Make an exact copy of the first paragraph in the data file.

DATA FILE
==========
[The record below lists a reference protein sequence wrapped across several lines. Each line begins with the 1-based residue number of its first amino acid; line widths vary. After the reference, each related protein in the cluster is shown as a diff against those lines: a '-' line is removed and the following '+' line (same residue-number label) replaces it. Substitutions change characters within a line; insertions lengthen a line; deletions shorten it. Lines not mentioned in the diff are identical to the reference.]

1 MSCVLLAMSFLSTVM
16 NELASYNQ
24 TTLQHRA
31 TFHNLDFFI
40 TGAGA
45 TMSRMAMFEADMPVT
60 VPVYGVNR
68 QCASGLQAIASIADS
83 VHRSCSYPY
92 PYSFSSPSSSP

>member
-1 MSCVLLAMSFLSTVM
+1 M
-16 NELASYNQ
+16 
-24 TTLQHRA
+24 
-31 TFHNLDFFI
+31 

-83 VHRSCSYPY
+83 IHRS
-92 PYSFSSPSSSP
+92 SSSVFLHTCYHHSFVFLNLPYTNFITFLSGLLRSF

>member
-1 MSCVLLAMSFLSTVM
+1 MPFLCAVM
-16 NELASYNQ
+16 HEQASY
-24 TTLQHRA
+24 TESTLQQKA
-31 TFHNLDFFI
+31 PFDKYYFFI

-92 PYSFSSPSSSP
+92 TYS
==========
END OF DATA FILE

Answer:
[The record below lists a reference protein sequence wrapped across several lines. Each line begins with the 1-based residue number of its first amino acid; line widths vary. After the reference, each related protein in the cluster is shown as a diff against those lines: a '-' line is removed and the following '+' line (same residue-number label) replaces it. Substitutions change characters within a line; insertions lengthen a line; deletions shorten it. Lines not mentioned in the diff are identical to the reference.]